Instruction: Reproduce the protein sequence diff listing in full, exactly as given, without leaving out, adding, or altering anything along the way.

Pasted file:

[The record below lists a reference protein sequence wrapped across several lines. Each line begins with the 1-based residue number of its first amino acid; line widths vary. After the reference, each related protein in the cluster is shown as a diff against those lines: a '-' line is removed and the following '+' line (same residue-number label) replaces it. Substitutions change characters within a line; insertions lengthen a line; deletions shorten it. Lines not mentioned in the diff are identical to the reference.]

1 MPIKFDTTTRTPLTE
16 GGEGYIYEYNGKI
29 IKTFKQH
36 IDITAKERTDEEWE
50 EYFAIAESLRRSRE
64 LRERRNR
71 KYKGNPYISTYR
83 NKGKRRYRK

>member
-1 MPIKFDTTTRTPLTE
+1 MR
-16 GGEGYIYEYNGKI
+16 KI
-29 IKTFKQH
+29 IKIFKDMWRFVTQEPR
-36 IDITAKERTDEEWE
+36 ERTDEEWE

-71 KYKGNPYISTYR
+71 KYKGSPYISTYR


[The record below lists a reference protein sequence wrapped across several lines. Each line begins with the 1-based residue number of its first amino acid; line widths vary. After the reference, each related protein in the cluster is shown as a diff against those lines: a '-' line is removed and the following '+' line (same residue-number label) replaces it. Substitutions change characters within a line; insertions lengthen a line; deletions shorten it. Lines not mentioned in the diff are identical to the reference.]

1 MPIKFDTTTRTPLTE
16 GGEGYIYEYNGKI
29 IKTFKQH
36 IDITAKERTDEEWE
50 EYFAIAESLRRSRE
64 LRERRNR
71 KYKGNPYISTYR
83 NKGKRRYRK

>member
-1 MPIKFDTTTRTPLTE
+1 MR
-16 GGEGYIYEYNGKI
+16 KI
-29 IKTFKQH
+29 IKIFKDMWRFVTQEPR
-36 IDITAKERTDEEWE
+36 ERTDEEWE

-71 KYKGNPYISTYR
+71 KYKGSPYISTYR